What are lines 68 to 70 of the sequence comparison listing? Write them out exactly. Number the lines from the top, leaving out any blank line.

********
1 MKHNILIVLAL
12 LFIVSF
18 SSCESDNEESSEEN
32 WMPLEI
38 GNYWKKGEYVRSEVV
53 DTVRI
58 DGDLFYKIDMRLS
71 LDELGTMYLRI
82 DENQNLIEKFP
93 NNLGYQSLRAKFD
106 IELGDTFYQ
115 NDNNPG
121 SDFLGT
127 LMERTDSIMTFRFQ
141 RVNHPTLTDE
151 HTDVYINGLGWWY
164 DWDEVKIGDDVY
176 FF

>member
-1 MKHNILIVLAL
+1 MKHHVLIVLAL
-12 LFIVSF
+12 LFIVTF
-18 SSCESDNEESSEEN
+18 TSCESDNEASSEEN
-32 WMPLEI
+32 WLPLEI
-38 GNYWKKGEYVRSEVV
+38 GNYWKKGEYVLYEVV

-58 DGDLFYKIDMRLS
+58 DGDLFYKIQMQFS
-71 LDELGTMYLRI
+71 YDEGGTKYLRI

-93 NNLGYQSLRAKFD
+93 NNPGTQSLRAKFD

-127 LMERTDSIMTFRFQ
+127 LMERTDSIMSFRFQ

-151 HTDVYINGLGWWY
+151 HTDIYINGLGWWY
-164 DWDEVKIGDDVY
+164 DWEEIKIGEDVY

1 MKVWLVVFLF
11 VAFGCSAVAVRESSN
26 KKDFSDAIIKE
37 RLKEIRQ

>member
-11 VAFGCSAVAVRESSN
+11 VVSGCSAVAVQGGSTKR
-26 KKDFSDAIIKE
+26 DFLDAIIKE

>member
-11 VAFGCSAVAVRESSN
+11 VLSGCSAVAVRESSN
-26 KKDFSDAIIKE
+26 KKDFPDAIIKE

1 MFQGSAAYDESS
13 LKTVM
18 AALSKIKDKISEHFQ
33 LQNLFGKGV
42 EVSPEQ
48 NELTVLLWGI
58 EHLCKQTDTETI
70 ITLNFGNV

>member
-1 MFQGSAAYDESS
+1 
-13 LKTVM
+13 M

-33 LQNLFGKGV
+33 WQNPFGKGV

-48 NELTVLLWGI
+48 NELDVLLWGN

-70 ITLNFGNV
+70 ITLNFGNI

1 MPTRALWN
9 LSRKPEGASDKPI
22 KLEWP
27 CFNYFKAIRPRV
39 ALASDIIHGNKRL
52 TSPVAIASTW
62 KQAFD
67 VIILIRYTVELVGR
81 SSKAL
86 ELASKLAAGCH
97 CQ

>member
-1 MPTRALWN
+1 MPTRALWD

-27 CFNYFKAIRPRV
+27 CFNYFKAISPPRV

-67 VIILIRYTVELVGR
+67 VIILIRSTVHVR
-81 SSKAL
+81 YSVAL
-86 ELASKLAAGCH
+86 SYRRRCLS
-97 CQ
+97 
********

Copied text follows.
+13 M

-33 LQNLFGKGV
+33 WQNPFGKGV